In this week’s Community Focus the head of Yorkshire Cancer Research tells us how the charity is tackling the disease in Leeds.
Chief executive Dr Kathryn Scott explains the work it does and the research it funds.
Tell us about your lung cancer screening trial which was launched in Leeds?
The Leeds Lung Health Check, funded by Yorkshire Cancer Research, is giving people at high risk of developing lung disease the chance to take part in a pioneering research project. Around 7,000 people across the city who smoke or used to smoke are being invited for a special type of x-ray called a screening CT scan that can detect very early signs of lung cancer.
The lung health checks are taking place in a mobile screening unit, which will travel to easy-to-access locations across Leeds over the next four years.
The number of people who have been scanned currently stands at 117, but we expect to scan more than 7,000 people over the course of the trial. And out of these 7,000, we will find approximately 300 cancers and save many lives. People must be invited to take part in the Leeds Lung Health Check by their GP. There are very specific criteria for being invited to a scan including smoking history, age and location.
Tell us about the Active Beyond Cancer scheme?
In 2016, the charity funded a new cancer rehabilitation programme, delivered in partnership with Leeds Rhinos Foundation. So far, 90 cancer patients have been supported.
What type of research do you fund?
When deciding what projects to fund we take a three-pronged approach: preventing cancer, finding it early and uncovering ways to improve treatment. Our research and community health initiatives span the whole patient journey, from diagnosis to end-of-life care. We’re dedicated to helping people reduce their risk of cancer by making healthy lifestyle choices, and ensuring people are diagnosed at the earliest possible stage through raising awareness of cancer signs and symptoms and promoting national screening programmes. But we also fund projects that will improve the standard of surgery, radiotherapy and chemotherapy at hospitals across the region, and we fund clinical trials to bring innovative cancer drugs to Yorkshire. We also hold an annual event called Let’s Talk about Cancer, offering practical advice and support to help patients live long and healthy lives with and after cancer.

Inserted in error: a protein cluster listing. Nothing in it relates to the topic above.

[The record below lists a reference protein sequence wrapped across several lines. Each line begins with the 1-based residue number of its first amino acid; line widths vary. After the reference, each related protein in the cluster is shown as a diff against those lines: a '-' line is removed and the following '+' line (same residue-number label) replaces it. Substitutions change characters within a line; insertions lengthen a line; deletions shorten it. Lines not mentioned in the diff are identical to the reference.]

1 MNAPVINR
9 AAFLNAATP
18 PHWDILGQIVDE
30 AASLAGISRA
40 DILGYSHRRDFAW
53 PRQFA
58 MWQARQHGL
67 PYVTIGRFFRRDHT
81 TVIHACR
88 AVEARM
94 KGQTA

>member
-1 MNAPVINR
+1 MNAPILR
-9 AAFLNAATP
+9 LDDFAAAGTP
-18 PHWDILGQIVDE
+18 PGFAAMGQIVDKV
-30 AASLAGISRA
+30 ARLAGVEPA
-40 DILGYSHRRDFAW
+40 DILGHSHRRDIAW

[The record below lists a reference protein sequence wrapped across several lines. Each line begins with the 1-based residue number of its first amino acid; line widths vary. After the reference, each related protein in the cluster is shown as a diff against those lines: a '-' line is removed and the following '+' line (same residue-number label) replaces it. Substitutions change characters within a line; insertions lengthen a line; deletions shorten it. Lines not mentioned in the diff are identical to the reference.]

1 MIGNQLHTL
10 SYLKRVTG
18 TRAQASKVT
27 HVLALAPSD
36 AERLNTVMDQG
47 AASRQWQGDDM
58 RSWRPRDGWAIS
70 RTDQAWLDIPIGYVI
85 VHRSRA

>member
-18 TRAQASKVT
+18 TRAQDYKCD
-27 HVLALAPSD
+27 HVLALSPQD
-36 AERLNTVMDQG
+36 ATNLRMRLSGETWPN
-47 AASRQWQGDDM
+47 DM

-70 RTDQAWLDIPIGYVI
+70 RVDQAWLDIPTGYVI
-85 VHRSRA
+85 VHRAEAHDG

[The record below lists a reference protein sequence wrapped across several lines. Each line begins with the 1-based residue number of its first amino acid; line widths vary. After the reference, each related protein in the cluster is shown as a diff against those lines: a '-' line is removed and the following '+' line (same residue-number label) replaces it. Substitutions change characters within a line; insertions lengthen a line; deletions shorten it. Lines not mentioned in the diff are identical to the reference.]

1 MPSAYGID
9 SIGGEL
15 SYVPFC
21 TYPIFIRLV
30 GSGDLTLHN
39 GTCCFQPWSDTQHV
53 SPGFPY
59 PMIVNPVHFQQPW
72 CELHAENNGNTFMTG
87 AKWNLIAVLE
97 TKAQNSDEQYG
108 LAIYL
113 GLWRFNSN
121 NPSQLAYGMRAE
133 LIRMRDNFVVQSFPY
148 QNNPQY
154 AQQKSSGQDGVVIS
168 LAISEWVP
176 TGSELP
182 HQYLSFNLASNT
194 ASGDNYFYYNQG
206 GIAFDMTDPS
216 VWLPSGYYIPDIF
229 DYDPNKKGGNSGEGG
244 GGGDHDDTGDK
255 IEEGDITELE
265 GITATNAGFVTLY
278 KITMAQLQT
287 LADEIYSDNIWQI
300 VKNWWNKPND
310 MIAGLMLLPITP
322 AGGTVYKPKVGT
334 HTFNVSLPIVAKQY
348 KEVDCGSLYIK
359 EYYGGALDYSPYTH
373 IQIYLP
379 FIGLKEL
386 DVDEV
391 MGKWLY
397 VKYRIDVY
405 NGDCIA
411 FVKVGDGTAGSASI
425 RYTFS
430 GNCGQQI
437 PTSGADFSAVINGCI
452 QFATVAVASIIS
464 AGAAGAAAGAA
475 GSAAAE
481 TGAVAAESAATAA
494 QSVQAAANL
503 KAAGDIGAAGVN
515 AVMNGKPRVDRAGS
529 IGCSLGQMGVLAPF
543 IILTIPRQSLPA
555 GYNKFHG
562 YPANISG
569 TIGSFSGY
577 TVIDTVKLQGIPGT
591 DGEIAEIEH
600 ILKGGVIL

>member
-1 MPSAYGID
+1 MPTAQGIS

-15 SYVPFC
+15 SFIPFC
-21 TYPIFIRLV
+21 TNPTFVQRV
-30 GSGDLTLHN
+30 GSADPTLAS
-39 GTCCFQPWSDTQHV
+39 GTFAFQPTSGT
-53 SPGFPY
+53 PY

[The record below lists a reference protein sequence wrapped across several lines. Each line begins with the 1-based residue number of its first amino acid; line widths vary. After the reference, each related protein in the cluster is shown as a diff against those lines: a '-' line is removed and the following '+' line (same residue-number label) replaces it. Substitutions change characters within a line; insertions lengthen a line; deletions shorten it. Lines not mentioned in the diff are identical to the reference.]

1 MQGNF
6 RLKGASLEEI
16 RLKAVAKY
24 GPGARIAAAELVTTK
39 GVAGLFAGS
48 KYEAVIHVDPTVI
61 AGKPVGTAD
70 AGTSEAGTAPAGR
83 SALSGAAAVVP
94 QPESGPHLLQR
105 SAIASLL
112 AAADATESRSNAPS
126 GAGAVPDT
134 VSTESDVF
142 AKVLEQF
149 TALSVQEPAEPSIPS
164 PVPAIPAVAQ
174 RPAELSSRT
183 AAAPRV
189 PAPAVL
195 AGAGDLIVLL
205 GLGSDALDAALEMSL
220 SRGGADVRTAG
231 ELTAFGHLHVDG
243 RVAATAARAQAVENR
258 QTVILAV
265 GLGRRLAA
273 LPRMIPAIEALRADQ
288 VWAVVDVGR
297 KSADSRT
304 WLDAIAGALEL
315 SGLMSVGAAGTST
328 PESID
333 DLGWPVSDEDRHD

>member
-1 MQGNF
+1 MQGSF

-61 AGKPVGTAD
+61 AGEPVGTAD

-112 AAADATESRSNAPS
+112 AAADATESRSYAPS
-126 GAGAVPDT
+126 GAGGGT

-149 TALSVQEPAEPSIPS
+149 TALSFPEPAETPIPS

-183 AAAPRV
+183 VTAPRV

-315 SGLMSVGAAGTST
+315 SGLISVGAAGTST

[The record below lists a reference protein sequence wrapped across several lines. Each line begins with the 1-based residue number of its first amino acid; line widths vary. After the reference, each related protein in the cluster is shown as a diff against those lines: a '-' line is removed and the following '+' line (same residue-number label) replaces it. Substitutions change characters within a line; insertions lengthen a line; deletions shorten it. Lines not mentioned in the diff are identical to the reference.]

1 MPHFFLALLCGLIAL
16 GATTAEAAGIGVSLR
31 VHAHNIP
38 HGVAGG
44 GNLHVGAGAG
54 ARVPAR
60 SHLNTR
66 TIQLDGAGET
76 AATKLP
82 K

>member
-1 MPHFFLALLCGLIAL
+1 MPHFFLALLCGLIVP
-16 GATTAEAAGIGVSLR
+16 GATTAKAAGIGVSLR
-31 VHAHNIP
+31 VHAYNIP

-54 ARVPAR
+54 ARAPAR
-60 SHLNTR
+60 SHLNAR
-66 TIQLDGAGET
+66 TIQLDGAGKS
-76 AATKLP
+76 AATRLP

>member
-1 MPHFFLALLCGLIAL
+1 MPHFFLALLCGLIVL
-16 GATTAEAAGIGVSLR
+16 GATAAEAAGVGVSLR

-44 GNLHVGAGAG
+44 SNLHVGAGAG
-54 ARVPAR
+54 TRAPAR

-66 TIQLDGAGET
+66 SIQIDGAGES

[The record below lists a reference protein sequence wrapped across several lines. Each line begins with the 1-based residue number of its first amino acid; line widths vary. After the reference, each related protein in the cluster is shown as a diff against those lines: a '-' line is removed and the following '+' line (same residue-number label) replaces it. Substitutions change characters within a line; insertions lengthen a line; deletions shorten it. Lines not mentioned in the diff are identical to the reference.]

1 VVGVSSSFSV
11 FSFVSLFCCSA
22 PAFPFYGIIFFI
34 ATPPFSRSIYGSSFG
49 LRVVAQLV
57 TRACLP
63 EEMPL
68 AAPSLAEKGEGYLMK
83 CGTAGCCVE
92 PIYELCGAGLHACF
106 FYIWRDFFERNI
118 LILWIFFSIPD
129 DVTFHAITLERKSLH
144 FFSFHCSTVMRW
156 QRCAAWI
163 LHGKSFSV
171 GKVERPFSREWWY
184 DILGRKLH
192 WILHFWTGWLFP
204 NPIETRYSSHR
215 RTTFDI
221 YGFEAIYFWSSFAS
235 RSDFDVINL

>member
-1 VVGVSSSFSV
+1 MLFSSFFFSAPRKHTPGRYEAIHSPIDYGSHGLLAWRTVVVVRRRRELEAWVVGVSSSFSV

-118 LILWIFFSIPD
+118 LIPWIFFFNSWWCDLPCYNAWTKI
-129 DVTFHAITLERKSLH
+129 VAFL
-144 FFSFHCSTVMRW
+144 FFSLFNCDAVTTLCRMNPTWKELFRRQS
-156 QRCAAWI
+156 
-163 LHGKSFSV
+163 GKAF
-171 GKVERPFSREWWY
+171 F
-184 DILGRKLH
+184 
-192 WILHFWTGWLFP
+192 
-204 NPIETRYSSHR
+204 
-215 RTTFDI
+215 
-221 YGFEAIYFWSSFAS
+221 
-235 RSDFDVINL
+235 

How is your goal of saving 2,000 lives a year by 2025 progressing?
Every week in Yorkshire, 583 people are diagnosed with cancer. People are also more likely to get cancer, and more likely to die from it, than those living in most other areas of England. We want to change this. By analysing Yorkshire cancer data, identifying areas of need and funding research in the region, we’re tackling Yorkshire’s specific cancer problems and helping to improve the prevention, diagnosis and treatment of cancer on a local level. In order to save 2,000 more Yorkshire lives every year from cancer by 2025, we’ve estimated that the charity will need to invest up to £100m in research and community health programmes.
So far, we’ve invested £40m in ongoing trials and projects.
We’re confident we will achieve our goal with the continued support of the people of Yorkshire.”